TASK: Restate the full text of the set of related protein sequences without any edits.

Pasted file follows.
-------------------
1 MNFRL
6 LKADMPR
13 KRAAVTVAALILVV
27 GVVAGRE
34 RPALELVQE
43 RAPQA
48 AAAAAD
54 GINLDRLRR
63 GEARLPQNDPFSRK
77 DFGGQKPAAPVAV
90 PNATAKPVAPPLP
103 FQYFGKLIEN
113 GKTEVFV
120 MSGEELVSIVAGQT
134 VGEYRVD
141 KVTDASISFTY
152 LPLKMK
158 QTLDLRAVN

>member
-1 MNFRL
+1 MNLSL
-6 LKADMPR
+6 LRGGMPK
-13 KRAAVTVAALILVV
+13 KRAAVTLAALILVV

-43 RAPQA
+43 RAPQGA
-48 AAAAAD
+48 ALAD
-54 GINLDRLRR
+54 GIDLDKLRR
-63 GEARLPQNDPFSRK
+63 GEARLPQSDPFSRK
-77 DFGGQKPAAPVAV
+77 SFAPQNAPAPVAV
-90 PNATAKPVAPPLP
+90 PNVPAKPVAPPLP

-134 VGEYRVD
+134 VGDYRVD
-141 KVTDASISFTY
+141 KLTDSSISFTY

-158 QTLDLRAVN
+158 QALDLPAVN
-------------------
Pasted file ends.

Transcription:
1 MNFRL
6 LKADMPR
13 KRAAVTVAALILVV
27 GVVAGRE
34 RPALELVQE
43 RAPQA
48 AAAAAD
54 GINLDRLRR
63 GEARLPQNDPFSRK
77 DFGGQKPAAPVAV
90 PNATAKPVAPPLP
103 FQYFGKLIEN
113 GKTEVFV
120 MSGEELVSIVAGQT
134 VGEYRVD
141 KVTDASISFTY
152 LPLKMK
158 QTLDLRAVN

>member
-1 MNFRL
+1 MNLSL
-6 LKADMPR
+6 LRGGMPK
-13 KRAAVTVAALILVV
+13 KRAAVTLAALILVV

-43 RAPQA
+43 RAPQGA
-48 AAAAAD
+48 ALAD
-54 GINLDRLRR
+54 GIDLDKLRR
-63 GEARLPQNDPFSRK
+63 GEARLPQSDPFSRK
-77 DFGGQKPAAPVAV
+77 SFAPQNAPAPVAV
-90 PNATAKPVAPPLP
+90 PNVPAKPVAPPLP

-134 VGEYRVD
+134 VGDYRVD
-141 KVTDASISFTY
+141 KLTDSSISFTY

-158 QTLDLRAVN
+158 QALDLPAVN